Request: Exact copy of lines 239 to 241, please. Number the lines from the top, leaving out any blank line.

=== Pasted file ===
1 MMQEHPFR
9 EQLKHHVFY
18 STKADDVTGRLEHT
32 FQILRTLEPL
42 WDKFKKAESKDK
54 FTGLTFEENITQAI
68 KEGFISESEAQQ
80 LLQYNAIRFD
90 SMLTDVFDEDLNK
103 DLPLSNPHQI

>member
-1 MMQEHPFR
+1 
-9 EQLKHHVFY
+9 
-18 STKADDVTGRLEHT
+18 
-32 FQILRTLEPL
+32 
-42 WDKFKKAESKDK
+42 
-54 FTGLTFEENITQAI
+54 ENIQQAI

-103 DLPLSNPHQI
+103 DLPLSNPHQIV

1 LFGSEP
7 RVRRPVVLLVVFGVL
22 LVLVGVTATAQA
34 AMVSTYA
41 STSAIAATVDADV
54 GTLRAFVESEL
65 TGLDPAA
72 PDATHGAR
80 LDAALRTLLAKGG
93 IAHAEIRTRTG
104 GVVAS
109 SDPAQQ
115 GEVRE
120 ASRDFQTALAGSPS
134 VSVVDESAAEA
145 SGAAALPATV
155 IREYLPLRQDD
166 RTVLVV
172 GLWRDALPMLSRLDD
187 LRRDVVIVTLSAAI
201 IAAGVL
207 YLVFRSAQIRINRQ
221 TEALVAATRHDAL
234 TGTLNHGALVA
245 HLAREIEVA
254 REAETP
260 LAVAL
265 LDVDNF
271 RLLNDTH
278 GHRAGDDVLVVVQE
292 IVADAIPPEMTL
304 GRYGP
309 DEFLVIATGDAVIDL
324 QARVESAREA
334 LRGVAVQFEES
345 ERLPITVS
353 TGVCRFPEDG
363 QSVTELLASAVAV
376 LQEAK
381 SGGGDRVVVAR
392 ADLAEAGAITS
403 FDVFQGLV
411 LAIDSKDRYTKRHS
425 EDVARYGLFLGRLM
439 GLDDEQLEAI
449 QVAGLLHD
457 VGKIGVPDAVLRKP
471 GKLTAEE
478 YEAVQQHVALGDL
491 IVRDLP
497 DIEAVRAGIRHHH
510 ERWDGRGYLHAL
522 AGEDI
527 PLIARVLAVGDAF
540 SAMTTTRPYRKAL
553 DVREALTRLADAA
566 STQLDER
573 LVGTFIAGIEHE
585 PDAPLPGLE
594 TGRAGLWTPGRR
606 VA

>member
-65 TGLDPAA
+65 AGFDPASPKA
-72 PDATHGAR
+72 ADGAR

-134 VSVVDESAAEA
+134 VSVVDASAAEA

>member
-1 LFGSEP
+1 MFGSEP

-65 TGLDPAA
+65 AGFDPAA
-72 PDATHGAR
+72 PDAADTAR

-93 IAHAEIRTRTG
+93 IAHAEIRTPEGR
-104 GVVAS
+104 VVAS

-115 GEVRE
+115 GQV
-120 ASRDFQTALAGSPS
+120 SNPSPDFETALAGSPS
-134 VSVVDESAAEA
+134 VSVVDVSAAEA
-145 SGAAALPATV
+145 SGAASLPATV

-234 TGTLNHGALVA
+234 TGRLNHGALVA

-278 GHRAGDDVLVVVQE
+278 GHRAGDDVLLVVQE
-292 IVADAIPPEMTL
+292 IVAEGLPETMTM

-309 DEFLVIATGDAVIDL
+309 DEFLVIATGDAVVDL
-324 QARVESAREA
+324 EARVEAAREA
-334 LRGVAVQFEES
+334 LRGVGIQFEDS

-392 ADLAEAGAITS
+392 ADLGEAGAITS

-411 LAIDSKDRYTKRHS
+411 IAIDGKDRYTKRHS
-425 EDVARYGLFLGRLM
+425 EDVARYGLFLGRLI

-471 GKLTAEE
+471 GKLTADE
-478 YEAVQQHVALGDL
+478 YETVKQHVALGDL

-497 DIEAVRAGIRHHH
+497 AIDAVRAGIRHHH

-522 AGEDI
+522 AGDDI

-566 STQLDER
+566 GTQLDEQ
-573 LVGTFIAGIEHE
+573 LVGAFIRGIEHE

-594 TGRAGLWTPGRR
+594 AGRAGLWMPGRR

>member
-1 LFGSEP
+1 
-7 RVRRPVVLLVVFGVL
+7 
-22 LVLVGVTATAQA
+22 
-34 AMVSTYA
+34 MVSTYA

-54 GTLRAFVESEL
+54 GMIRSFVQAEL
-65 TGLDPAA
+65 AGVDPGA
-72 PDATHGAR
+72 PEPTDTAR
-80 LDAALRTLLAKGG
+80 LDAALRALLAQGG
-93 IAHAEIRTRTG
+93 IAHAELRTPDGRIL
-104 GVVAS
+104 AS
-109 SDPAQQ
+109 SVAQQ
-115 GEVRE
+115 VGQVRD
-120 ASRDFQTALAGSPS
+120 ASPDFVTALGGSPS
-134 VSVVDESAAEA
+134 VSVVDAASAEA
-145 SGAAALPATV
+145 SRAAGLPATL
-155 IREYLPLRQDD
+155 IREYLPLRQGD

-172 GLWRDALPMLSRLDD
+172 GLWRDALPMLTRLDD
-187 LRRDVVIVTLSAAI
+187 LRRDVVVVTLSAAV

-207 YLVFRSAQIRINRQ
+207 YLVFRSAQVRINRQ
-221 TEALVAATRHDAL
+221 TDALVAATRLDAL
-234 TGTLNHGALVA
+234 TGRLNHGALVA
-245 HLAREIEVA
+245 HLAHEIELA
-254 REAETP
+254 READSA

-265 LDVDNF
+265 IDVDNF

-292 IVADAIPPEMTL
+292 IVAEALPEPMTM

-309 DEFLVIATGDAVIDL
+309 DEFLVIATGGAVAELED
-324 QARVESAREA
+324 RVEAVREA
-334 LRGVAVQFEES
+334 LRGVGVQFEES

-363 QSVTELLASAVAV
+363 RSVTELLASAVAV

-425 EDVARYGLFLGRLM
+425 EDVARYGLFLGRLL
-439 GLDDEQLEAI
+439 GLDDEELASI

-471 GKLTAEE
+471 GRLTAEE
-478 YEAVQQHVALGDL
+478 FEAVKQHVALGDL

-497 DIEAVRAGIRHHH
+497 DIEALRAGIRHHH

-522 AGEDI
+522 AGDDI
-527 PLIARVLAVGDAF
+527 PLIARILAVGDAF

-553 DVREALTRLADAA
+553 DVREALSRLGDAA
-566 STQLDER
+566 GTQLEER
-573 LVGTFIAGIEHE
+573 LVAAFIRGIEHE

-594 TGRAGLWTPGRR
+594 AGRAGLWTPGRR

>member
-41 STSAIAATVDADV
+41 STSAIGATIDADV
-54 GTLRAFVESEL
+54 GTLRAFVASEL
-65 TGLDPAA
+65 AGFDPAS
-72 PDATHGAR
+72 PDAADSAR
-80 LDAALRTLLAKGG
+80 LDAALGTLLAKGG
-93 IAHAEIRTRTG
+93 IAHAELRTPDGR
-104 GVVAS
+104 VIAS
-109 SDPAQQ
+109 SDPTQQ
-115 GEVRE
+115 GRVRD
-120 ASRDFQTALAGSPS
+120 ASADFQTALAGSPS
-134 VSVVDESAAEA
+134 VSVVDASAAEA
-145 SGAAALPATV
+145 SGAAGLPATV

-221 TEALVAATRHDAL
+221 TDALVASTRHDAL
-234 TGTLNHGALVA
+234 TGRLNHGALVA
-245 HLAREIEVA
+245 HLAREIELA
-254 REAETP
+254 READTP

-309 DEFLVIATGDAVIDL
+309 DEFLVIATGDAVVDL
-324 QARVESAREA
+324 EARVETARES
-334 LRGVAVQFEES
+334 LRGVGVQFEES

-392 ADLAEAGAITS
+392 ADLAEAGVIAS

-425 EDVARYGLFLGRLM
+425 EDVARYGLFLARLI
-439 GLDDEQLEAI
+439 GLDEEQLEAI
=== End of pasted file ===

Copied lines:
-104 GVVAS
+104 VIAS
-109 SDPAQQ